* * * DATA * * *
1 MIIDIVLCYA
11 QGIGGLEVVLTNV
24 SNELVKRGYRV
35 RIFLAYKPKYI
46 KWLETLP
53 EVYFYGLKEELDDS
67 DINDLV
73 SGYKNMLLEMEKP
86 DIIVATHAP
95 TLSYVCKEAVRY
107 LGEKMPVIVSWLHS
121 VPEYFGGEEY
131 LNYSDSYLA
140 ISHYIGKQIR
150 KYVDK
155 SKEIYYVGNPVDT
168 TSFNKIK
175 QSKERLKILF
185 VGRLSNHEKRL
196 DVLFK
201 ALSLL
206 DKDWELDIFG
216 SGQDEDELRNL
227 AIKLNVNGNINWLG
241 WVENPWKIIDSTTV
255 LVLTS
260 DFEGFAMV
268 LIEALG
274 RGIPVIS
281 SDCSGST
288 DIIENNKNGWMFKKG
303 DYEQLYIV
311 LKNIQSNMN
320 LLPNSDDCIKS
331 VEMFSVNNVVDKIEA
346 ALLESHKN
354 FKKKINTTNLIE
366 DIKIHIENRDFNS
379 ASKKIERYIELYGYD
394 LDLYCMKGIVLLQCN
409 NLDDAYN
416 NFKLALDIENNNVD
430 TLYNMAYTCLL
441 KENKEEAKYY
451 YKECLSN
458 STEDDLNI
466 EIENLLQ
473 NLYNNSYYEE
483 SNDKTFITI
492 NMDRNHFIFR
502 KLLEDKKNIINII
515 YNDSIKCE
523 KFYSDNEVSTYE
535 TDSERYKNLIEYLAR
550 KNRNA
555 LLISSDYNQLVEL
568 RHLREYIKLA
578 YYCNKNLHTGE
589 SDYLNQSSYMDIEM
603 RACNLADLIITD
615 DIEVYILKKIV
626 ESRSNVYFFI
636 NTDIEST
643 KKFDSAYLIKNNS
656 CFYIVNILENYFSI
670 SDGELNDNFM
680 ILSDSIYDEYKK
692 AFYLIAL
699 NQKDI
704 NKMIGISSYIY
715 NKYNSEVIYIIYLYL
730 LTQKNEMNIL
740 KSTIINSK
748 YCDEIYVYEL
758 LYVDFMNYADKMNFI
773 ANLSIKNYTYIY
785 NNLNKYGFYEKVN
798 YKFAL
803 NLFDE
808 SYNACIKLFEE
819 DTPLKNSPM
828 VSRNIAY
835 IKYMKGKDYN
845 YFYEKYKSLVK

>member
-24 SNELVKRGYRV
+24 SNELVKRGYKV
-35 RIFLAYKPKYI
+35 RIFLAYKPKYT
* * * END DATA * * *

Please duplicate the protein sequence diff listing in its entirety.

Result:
1 MIIDIVLCYA
11 QGIGGLEVVLTNV
24 SNELVKRGYRV
35 RIFLAYKPKYI
46 KWLETLP
53 EVYFYGLKEELDDS
67 DINDLV
73 SGYKNMLLEMEKP
86 DIIVATHAP
95 TLSYVCKEAVRY
107 LGEKMPVIVSWLHS
121 VPEYFGGEEY
131 LNYSDSYLA
140 ISHYIGKQIR
150 KYVDK
155 SKEIYYVGNPVDT
168 TSFNKIK
175 QSKERLKILF
185 VGRLSNHEKRL
196 DVLFK
201 ALSLL
206 DKDWELDIFG
216 SGQDEDELRNL
227 AIKLNVNGNINWLG
241 WVENPWKIIDSTTV
255 LVLTS
260 DFEGFAMV
268 LIEALG
274 RGIPVIS
281 SDCSGST
288 DIIENNKNGWMFKKG
303 DYEQLYIV
311 LKNIQSNMN
320 LLPNSDDCIKS
331 VEMFSVNNVVDKIEA
346 ALLESHKN
354 FKKKINTTNLIE
366 DIKIHIENRDFNS
379 ASKKIERYIELYGYD
394 LDLYCMKGIVLLQCN
409 NLDDAYN
416 NFKLALDIENNNVD
430 TLYNMAYTCLL
441 KENKEEAKYY
451 YKECLSN
458 STEDDLNI
466 EIENLLQ
473 NLYNNSYYEE
483 SNDKTFITI
492 NMDRNHFIFR
502 KLLEDKKNIINII
515 YNDSIKCE
523 KFYSDNEVSTYE
535 TDSERYKNLIEYLAR
550 KNRNA
555 LLISSDYNQLVEL
568 RHLREYIKLA
578 YYCNKNLHTGE
589 SDYLNQSSYMDIEM
603 RACNLADLIITD
615 DIEVYILKKIV
626 ESRSNVYFFI
636 NTDIEST
643 KKFDSAYLIKNNS
656 CFYIVNILENYFSI
670 SDGELNDNFM
680 ILSDSIYDEYKK
692 AFYLIAL
699 NQKDI
704 NKMIGISSYIY
715 NKYNSEVIYIIYLYL
730 LTQKNEMNIL
740 KSTIINSK
748 YCDEIYVYEL
758 LYVDFMNYADKMNFI
773 ANLSIKNYTYIY
785 NNLNKYGFYEKVN
798 YKFAL
803 NLFDE
808 SYNACIKLFEE
819 DTPLKNSPM
828 VSRNIAY
835 IKYMKGKDYN
845 YFYEKYKSLVK

>member
-24 SNELVKRGYRV
+24 SNELVKRGYKV
-35 RIFLAYKPKYI
+35 RIFLAYKPKYT